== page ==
In one of his only campaign ads, Gillum turns to the camera and asks: "What's impossible? The son of a bus driver becoming mayor of the capital city? Is it impossible to come from nothing, be outspent 10-to-1 and win?" (In a longer digital-only ad, Gillum tells his personal story in a deeply compelling way.)

Time after time after time, voters remind us that they reward candidates who have powerful personal narratives that they tell in ways that touch people. Voters vote for a person much more than they vote for a series of policy positions.

5. Money matters less than you think

One of the last vestiges of the old way of thinking about and analyzing politics is that fundraising power is determinative. It isn't. Gillum was drastically outspent by not only Graham but several self-funded candidates in the Florida race -- and still won. (Worth noting: Gillum did have financial support from both Steyer and Soros, which helped narrow the campaign spending gap somewhat.)

Money doesn't make up for message. Money isn't a stand-in for genuine grassroots energy -- and can't purchase it either. There remains a fundraising threshold below which a candidate can't possibly hope to be competitive -- people need to know who you are before they go into the voting booth -- but that threshold is far lower than many establishment types believe it to be.

Mississippi Coronavirus Cases

Data is updated nightly.

Cases: 473413

Reported Deaths: 9214
CountyCasesDeaths
Harrison32339474
Hinds30703575
DeSoto29814346
Jackson23263336
Rankin21111358
Lee14600217
Madison14043265
Jones13165218
Forrest12953233
Lauderdale11418297
Lowndes10249175
Lamar10048128
Pearl River8737209
Lafayette8078136
Hancock7324111
Washington6837147
Oktibbeha6820118
Neshoba6404201
Monroe6372158
Warren6326161
Pontotoc610393
Panola6071124
Bolivar6016143
Marshall5972118
Union564086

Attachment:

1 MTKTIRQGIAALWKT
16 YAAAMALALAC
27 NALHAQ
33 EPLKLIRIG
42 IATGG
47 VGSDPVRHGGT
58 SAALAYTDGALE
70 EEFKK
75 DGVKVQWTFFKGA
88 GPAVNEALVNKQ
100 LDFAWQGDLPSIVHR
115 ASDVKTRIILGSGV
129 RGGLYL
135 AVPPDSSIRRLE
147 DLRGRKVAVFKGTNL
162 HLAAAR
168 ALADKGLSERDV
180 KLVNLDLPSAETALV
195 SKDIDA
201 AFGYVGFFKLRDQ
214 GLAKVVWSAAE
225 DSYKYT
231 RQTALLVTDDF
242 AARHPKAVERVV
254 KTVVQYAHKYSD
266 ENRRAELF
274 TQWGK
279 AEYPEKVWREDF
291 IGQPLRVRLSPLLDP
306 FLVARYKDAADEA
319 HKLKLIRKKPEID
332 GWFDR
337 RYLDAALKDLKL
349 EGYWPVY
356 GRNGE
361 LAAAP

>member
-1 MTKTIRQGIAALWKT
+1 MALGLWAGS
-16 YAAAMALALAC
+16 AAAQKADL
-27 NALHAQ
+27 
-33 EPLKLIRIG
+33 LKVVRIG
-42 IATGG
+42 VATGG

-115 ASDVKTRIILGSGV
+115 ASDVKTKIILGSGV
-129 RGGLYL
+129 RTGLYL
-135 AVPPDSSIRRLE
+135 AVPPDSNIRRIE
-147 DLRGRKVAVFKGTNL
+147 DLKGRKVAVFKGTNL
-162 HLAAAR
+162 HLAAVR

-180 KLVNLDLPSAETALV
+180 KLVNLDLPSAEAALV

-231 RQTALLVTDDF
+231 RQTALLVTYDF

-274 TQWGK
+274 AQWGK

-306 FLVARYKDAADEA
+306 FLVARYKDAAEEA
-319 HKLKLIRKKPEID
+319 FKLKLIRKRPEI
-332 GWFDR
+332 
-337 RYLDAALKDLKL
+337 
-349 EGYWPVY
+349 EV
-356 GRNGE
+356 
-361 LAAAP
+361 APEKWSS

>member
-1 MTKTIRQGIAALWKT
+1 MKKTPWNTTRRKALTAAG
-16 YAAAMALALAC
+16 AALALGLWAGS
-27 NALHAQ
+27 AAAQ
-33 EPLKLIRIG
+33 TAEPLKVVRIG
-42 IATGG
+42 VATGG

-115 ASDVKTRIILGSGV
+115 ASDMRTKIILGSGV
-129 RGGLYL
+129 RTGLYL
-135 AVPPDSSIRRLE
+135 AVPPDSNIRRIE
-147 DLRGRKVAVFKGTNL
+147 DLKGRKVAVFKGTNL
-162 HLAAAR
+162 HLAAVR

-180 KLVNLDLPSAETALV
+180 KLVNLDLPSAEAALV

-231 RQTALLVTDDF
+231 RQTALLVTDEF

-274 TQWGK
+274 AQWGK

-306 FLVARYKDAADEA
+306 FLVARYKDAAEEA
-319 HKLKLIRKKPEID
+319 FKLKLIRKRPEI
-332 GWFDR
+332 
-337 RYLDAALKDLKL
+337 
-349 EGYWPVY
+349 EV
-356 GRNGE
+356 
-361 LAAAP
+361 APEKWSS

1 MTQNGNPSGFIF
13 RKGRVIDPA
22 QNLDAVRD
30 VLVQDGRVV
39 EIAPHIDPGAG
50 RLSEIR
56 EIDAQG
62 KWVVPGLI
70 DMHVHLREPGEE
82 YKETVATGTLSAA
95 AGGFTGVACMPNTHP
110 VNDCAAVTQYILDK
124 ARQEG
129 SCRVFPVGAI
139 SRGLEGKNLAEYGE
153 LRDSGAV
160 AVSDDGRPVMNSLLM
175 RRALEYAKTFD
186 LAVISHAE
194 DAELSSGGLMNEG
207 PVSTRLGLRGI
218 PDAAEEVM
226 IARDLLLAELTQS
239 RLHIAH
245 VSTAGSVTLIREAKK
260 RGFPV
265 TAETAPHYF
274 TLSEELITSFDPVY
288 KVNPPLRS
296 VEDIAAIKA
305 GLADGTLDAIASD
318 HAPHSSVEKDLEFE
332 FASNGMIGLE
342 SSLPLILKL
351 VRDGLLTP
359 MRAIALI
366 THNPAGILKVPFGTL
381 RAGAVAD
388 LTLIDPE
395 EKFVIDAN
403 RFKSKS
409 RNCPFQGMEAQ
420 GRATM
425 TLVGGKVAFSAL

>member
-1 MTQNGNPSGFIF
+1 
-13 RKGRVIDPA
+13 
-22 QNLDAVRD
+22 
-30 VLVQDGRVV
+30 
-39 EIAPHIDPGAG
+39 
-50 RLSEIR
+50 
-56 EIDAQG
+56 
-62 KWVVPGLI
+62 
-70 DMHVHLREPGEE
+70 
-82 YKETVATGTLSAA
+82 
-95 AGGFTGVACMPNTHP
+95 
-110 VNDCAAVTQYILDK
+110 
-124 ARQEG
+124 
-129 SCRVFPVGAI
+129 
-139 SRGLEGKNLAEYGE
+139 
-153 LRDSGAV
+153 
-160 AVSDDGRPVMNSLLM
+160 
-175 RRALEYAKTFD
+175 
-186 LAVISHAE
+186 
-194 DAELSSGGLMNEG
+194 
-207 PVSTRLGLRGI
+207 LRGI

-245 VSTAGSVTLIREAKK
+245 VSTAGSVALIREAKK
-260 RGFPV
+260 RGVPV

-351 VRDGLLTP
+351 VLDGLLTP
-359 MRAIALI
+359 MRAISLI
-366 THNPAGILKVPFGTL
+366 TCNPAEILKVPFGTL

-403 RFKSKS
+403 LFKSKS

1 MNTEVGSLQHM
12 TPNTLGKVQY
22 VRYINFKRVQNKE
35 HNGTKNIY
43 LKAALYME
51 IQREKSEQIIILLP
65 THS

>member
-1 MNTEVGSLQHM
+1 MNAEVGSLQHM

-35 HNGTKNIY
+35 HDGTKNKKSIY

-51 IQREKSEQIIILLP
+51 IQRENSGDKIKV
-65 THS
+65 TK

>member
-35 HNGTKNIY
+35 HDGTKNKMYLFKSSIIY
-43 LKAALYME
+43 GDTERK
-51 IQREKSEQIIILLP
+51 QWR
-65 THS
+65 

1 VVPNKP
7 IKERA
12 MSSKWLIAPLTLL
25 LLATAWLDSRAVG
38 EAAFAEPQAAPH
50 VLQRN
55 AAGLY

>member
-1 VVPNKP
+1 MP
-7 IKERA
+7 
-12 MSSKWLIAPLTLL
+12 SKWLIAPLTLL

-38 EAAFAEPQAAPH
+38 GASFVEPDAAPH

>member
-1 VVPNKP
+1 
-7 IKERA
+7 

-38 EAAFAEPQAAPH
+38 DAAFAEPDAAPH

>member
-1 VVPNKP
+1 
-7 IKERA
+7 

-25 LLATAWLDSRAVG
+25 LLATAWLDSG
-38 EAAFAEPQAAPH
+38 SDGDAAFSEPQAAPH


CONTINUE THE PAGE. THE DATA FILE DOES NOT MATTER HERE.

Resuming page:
Pike5491133
Lincoln5232130
Alcorn520888
George457868
Scott451993
Leflore4401140
Prentiss437276
Itawamba436198
Tippah436180
Simpson4268111
Copiah425586
Wayne424863
Tate4234100
Adams4219114
Yazoo415886
Sunflower4088104
Covington407391
Marion4032100
Leake393185
Coahoma388198
Newton364474
Grenada3517101
Stone345657
Tishomingo324888
Attala321185
Jasper310262
Winston300391
Clay288273
Chickasaw282164
Clarke277487
Calhoun259739
Holmes259485
Smith243947
Yalobusha216747
Tallahatchie215649
Walthall205557
Greene204045
Lawrence203831
Perry196453
Amite193751
Webster191941
Noxubee174538
Montgomery169853
Jefferson Davis165541
Carroll159937
Tunica148434
Benton139433
Kemper137439
Claiborne125634
Choctaw124925
Humphreys123337
Franklin115227
Quitman101825
Wilkinson99835
Jefferson86632
Sharkey62120
Issaquena1916
Unassigned00

Alabama Coronavirus Cases

Cases: 768301

Reported Deaths: 13209
CountyCasesDeaths
Jefferson1093481727
Mobile699891179
Madison48418589
Baldwin35707452
Shelby35193291
Tuscaloosa33029512
Montgomery32582664
Lee21908204
Calhoun20140377
Morgan19351318
Etowah18583433
Marshall17272259
Houston16139353
St. Clair14956276
Limestone14129180
Cullman14069235
Elmore14010245
Lauderdale13128272
Talladega12399215
DeKalb11890229
Walker10231312
Autauga9493127
Blount9418149
Jackson9115136
Coffee8646161
Colbert8324169
Dale8284159
Escambia6456106
Tallapoosa6394168
Covington6313157
Chilton6243133
Russell591654
Franklin563597
Chambers5240132
Marion4628115
Dallas4626178
Clarke451471
Pike450091
Geneva4252106
Winston407987
Lawrence4046102
Bibb396177
Barbour338968
Marengo320981
Monroe311547
Butler309783
Pickens298769
Randolph294055
Henry293856
Hale286081
Cherokee279850
Fayette272271
Washington243545
Crenshaw232265
Clay221561
Macon214454
Cleburne209748
Lamar187839
Conecuh177139
Lowndes169056
Coosa163631
Wilcox154335
Bullock147142
Perry134235
Sumter123335
Greene119241
Choctaw72325